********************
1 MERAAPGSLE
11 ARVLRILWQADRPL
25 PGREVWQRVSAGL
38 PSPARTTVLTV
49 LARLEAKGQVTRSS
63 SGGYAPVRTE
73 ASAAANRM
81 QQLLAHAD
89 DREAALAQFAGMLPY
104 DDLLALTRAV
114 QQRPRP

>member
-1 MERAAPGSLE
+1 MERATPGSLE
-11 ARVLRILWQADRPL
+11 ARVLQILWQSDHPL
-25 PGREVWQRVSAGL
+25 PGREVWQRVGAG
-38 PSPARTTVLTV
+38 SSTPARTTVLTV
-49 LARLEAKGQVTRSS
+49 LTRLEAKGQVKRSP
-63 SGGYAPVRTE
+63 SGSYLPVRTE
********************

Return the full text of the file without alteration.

1 MERAAPGSLE
11 ARVLRILWQADRPL
25 PGREVWQRVSAGL
38 PSPARTTVLTV
49 LARLEAKGQVTRSS
63 SGGYAPVRTE
73 ASAAANRM
81 QQLLAHAD
89 DREAALAQFAGMLPY
104 DDLLALTRAV
114 QQRPRP

>member
-1 MERAAPGSLE
+1 MERATPGSLE
-11 ARVLRILWQADRPL
+11 ARVLQILWQSDHPL
-25 PGREVWQRVSAGL
+25 PGREVWQRVGAG
-38 PSPARTTVLTV
+38 SSTPARTTVLTV
-49 LARLEAKGQVTRSS
+49 LTRLEAKGQVKRSP
-63 SGGYAPVRTE
+63 SGSYLPVRTE